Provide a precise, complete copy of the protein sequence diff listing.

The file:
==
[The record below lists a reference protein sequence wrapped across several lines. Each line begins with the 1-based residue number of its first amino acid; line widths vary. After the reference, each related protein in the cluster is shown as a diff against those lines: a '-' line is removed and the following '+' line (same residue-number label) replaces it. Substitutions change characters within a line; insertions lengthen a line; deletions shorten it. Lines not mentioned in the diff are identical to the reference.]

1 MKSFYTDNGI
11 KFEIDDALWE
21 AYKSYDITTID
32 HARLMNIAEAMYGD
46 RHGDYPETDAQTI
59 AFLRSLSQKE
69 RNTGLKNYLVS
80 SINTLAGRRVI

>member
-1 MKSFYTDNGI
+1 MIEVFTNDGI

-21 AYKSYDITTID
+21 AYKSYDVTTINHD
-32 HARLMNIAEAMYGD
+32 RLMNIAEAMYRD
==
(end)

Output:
[The record below lists a reference protein sequence wrapped across several lines. Each line begins with the 1-based residue number of its first amino acid; line widths vary. After the reference, each related protein in the cluster is shown as a diff against those lines: a '-' line is removed and the following '+' line (same residue-number label) replaces it. Substitutions change characters within a line; insertions lengthen a line; deletions shorten it. Lines not mentioned in the diff are identical to the reference.]

1 MKSFYTDNGI
11 KFEIDDALWE
21 AYKSYDITTID
32 HARLMNIAEAMYGD
46 RHGDYPETDAQTI
59 AFLRSLSQKE
69 RNTGLKNYLVS
80 SINTLAGRRVI

>member
-1 MKSFYTDNGI
+1 MIEVFTNDGI

-21 AYKSYDITTID
+21 AYKSYDVTTINHD
-32 HARLMNIAEAMYGD
+32 RLMNIAEAMYRD